Q. Dear Umbra,
I’m trying to cook more at home this year, because I — sort of — understand that that’s better for my health and for the environment. But how do I keep up the habit? I’m terrible at resolutions.
— Can’t Have Empty Fridge
A. Dear CHEF,
Oh, pal, I totally get it. You’re so far from alone! I have the worst willpower of anyone you’ve ever met. I’m fortunate that I really love cooking, because I find it meditative and soothing and I’m always happier when I do it. The things runners say about running — which, for the record, I don’t believe them — that’s how I feel about cooking.
But a lot of people feel about cooking the same way I feel about running! In other words, that it’s an alleged requisite of a so-called “healthy lifestyle,” but it also feels absolutely impossible to fit into daily life. So like any shiny new January healthy habit that you adopt intensively for a few weeks, it’s very easy for it to fall by the wayside as soon as spring comes around. Or earlier.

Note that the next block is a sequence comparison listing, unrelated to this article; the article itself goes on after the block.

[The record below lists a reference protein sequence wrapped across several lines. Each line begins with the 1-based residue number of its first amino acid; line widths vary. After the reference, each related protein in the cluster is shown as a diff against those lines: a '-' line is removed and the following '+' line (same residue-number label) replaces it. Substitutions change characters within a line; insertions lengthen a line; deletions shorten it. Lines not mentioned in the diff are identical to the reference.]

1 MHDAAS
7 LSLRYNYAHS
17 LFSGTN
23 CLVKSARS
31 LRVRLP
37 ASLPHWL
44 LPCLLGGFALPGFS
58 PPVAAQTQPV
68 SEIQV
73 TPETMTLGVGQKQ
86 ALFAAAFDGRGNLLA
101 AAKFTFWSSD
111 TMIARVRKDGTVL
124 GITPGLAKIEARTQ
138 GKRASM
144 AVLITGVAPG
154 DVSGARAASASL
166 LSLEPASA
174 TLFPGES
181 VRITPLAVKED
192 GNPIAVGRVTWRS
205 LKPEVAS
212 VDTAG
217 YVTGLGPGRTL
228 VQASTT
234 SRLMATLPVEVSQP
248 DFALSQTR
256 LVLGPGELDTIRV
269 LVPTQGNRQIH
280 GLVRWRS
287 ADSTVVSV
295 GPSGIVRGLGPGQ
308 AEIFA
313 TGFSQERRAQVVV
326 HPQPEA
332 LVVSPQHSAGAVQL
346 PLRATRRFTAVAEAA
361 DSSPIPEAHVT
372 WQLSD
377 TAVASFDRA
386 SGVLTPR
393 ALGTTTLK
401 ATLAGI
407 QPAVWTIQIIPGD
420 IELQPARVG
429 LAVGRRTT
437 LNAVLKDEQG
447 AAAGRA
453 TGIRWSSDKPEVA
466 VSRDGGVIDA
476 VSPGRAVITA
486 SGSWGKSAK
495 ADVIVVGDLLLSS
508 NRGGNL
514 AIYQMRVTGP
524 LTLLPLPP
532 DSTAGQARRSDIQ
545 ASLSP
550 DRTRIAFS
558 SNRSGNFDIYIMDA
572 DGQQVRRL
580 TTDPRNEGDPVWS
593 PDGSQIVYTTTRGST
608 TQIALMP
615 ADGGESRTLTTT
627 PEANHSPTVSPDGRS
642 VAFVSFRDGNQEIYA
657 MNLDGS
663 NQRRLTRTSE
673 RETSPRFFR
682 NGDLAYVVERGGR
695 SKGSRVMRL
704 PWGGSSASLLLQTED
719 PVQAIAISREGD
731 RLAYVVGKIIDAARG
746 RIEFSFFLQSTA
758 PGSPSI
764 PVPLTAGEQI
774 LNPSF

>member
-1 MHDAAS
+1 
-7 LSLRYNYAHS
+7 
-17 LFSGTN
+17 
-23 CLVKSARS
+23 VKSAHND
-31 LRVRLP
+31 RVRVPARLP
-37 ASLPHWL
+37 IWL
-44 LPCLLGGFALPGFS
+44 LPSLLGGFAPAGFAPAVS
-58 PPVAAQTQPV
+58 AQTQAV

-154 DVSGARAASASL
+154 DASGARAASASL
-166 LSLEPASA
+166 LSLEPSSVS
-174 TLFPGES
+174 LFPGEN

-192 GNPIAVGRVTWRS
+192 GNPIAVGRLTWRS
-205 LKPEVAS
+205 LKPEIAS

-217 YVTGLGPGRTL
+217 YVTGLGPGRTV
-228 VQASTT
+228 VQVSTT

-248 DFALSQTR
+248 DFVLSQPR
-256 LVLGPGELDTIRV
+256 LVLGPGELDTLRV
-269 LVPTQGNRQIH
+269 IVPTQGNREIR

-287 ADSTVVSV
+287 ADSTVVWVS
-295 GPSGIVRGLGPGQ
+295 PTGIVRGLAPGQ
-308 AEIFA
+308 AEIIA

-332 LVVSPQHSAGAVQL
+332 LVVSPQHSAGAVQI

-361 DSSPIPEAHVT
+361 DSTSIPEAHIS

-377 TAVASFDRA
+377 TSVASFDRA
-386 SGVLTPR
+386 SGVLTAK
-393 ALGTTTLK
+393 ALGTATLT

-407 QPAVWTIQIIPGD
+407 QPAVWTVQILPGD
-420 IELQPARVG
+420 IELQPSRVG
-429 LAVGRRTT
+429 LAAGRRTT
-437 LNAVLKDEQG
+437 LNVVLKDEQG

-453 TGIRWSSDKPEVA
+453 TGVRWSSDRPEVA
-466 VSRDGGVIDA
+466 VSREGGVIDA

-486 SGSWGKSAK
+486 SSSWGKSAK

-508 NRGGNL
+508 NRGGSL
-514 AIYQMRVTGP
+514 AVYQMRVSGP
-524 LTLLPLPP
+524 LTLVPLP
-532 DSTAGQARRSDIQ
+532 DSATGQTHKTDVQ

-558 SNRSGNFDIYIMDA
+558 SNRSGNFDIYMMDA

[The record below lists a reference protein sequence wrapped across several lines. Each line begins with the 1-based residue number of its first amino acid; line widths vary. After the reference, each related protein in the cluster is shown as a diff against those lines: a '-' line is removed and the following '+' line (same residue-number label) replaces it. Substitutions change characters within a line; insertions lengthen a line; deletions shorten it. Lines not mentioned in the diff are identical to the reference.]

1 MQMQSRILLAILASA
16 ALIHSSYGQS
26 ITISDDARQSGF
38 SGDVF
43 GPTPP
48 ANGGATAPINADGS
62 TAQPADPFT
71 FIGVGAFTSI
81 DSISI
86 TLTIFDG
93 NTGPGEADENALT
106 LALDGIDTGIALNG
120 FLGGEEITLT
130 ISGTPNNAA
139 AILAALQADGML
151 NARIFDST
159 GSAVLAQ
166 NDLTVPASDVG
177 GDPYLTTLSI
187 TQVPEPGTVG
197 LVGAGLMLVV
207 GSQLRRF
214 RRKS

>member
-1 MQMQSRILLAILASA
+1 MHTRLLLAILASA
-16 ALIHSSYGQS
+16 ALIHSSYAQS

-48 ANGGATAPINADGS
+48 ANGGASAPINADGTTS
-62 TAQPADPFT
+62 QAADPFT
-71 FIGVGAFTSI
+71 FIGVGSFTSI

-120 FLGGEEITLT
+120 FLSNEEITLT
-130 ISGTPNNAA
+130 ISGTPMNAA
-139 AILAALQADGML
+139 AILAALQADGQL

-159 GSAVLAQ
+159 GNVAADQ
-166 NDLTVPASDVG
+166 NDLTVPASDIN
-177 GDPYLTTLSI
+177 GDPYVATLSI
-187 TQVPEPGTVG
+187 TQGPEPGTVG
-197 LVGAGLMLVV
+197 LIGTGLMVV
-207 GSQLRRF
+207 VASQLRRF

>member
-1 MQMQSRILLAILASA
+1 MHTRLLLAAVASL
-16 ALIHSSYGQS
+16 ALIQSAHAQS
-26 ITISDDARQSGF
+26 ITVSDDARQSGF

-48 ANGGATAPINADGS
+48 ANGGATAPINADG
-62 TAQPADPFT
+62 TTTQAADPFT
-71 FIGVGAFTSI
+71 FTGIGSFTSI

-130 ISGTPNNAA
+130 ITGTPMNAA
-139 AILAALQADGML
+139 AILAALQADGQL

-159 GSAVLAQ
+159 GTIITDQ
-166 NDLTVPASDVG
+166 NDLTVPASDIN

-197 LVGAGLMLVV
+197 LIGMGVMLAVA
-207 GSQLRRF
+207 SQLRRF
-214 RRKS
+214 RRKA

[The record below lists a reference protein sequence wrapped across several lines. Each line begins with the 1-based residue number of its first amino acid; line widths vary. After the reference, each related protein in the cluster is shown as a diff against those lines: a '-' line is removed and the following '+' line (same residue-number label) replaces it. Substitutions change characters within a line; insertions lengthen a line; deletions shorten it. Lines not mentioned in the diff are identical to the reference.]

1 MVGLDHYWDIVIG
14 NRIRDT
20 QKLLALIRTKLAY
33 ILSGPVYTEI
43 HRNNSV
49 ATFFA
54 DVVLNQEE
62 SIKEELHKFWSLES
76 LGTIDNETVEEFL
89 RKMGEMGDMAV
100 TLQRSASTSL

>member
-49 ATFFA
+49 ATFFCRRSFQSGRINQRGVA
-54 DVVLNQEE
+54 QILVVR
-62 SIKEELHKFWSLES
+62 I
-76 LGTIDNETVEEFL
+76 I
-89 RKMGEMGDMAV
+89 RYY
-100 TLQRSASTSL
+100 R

To help answer your question, I called up David Tamarkin, site director of Epicurious and the guy who came up with the COOK90 Challenge back in 2016. COOK90 is an annual New Year’s challenge to cook every meal at home for 30 days — three meals a day x 30 days = 90, get it? — with the goal of laying the foundation for a solid home-cooking habit for the rest of the year. This year, the challenge encouraged participants to cook more sustainably by prioritizing plant-based ingredients. I talked to Tamarkin about the joy, torment, and — surprise! — climate awareness that come out of committing to cooking at home. Here’s an edited and condensed version of our conversation.